relate to the official business of my firm shall be understood as neither
given nor endorsed by it.
Anonymous
August 25, 2004 12:30:40 PM

Archived from groups: comp.periphs.printers (More info?)

Thanks Ben, I was not aware of that. I will call them

Martin



"BenOne©" <nosp@m.thanks.mate> wrote in message
news:i54hgc.u5e.ln@192.168.11.2...
> tenchman wrote:
>
> > Hi Martin,
> > Does your printer use pigment inks, if so this is your problem, see note
> > taken from 7dayshop website on Ilford paper.
> > "Please Note: Ilford Classic Glossy and Classic Pearl papers are not
> > compatible with pigment inks ~ Please check your printer for details."
> > Anyway you can forget Ilford paper in the future as they have gone into
> > recievership
> >
>
>
> It says Smooth Gloss paper in the subject line, which is the preferred
paper for
> pigment ink printers I think.
>
> To the OP,
> There should be a profile available for your printer with that paper.
> Give Ilford a call.
>
>
> --
> Ben Thomas
> Opinions, conclusions, and other information in this message that do not
> relate to the official business of my firm shall be understood as neither
> given nor endorsed by it.
>
Anonymous
August 25, 2004 1:22:00 PM

Archived from groups: comp.periphs.printers (More info?)

In article <cgggqk$lam$1@kermit.esat.net>, tenchman@spamoff.ie (tenchman)
wrote:

> Anyway you can forget Ilford paper in the future as they have gone into
> recievership

It's the b&w photographic products division in Cheshire that's folding.
The inkjet products division is based in Switzerland and is unaffected.

http://news.bbc.co.uk/1/hi/business/3595978.stm

Jon.
Anonymous
August 26, 2004 3:35:58 PM

Archived from groups: comp.periphs.printers (More info?)

Martin C wrote:


> Graeme, I was surprised at the 2880dpi setting you stated. I have often read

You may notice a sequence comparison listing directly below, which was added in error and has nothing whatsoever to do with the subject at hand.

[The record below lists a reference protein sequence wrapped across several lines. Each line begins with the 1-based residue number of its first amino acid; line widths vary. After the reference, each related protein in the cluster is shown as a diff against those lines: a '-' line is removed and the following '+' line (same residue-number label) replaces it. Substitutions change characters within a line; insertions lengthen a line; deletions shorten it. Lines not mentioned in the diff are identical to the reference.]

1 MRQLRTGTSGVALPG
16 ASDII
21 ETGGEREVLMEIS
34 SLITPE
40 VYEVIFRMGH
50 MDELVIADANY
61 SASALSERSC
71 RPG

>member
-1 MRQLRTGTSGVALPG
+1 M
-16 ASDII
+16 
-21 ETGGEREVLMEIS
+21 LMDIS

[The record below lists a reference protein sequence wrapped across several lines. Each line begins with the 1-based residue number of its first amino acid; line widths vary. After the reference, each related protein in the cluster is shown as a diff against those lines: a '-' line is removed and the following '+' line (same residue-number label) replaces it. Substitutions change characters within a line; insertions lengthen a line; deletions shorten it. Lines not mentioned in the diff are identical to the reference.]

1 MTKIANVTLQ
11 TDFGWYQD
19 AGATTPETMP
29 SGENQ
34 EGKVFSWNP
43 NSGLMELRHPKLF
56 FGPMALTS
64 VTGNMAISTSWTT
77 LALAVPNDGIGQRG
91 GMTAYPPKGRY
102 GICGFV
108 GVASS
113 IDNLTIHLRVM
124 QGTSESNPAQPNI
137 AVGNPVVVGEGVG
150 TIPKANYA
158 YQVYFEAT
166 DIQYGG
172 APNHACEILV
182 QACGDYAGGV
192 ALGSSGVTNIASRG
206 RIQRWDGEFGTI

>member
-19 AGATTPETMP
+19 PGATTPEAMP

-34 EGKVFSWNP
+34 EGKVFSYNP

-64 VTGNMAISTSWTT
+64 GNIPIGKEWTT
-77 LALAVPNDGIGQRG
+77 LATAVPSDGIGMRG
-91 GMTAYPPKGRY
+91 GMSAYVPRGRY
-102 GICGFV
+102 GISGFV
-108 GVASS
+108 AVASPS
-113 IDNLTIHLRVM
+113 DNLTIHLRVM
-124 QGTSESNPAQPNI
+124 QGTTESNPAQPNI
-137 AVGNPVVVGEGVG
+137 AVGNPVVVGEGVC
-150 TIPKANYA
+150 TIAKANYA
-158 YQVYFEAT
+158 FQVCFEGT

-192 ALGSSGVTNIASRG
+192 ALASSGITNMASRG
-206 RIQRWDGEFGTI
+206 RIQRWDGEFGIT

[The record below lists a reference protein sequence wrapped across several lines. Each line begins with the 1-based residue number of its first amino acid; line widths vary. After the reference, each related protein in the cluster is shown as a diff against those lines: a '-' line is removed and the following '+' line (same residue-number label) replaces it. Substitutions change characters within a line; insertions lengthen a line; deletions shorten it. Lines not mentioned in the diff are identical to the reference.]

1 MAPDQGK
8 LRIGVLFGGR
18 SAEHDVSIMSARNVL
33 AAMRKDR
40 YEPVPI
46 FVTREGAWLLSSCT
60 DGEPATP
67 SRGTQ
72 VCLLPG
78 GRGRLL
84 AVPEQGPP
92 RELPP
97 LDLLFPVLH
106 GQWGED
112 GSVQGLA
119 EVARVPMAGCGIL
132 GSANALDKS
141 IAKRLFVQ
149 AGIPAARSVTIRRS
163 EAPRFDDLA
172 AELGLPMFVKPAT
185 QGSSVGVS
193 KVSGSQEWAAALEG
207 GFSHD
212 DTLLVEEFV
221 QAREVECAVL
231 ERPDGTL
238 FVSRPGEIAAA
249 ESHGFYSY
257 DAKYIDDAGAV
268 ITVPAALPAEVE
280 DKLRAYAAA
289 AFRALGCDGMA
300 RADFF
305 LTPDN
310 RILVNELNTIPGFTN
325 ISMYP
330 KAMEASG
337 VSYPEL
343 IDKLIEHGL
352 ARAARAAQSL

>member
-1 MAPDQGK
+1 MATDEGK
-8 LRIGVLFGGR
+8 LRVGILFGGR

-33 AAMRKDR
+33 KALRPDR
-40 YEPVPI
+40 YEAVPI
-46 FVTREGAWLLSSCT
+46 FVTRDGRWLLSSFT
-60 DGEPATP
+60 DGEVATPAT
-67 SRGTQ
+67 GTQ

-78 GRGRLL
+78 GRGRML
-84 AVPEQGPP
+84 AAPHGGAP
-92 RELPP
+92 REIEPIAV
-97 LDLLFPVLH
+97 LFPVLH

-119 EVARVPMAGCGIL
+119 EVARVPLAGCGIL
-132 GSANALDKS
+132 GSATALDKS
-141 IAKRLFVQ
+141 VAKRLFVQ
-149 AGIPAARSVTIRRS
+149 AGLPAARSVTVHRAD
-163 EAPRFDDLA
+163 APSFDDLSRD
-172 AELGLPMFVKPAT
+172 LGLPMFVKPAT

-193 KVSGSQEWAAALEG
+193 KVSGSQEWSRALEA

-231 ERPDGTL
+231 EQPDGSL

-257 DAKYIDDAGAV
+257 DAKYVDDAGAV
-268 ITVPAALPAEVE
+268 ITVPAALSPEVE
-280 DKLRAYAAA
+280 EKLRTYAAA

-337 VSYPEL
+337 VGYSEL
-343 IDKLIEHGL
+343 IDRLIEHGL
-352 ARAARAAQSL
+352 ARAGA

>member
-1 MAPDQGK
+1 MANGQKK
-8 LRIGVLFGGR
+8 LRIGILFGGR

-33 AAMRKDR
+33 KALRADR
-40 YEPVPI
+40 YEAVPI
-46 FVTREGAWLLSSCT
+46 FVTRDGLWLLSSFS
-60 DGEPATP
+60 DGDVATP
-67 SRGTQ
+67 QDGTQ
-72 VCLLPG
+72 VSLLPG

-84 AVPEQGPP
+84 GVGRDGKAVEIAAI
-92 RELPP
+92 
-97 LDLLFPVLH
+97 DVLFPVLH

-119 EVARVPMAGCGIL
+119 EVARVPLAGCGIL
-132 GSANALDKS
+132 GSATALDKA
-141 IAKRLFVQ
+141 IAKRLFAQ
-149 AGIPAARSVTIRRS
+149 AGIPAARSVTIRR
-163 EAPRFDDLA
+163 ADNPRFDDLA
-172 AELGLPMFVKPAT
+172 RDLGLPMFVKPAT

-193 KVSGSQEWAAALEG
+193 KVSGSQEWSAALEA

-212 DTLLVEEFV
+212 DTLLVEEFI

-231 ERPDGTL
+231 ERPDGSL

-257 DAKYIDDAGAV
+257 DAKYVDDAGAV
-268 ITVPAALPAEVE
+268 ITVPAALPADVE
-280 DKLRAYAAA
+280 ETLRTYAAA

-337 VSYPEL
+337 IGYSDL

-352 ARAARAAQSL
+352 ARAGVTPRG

> that any more than 300dpi and the printer probably wouldn't be able to print
> any better anyway - but I will try it. The photo strip is a good idea. I
> used to do them in the old days when I did photography in the dark room so
> should have remembered it. Memory obviously not as good as it used to be.
>
> I will clearly have to experiment with settings a bit more until I get
> something I like.
>
> Thanks again.
>
> Martin
>
>
>
>

Martin, you may be confusing two separate issues. Inkjet printers use a
type of dithering process where the dots of ink are mixed randomly to
create the illusion of colors that don't actually exist as the inks. To
create these colors, a number of different size and colored dots are
placed near one another to illustrate a specific color to represent a
pixel. So, one pixel on your screen may require several dozen dots of
different colors to give the illusion of a specific color for a pixel.

That is why an inkjet printer needs so many dots. Typically, an inkjet
printer will have 4-8 actual ink colors, and yet they imply hundreds of
thousands or even millions of colors.

The 300 ppi number is the number of discreet pixels you want to send to
the printer (at final size of the image) to provide enough data to make
a photographically clean result. So, let's say you are printing a 2" x
4" print. To make it 300 dpi/ppi, you need to supply a file with 300 x
2 (inches) by 300 x 4 (inches) representing 600 pixels by 1200 pixels.

When printed that will produce photographic quality at that resolution.
However, the printer may need many times more dots to make all those
colors appear accurate, by using many dots of differing colors to give
the illusion of the colors.

If you are using an Epson printer, it may have a top resolution of 1440,
2880 or even 5760 dpi. Epson printers actually up-sample or downsample
the image via a driver to 720 dpi for desktop printers models, and 360
ppi for the wide format types. What Epson suggests is that anything
over 300 to 360 dpi/ppi is lost anyway, so for many reasons, including
file sizes, they suggest 300 dpi on average.

In terms of the printer resolution you decide to use, a lot depends upon
the paper type you are using. Some cannot handle high res printing
without the ink flowing abnormally on the paper itself, degrading the
image. In most cases, going above 1440 dpi in an Epson printer gives
very little additional improvement, but does increase printing time a
fair amount.

So for most subject matter with an Epson desktop printer, using 300-360
dpi for the source file, at final printing size, and using a printing
mode with 1440 dpi is probably just fine for your needs.

Art
!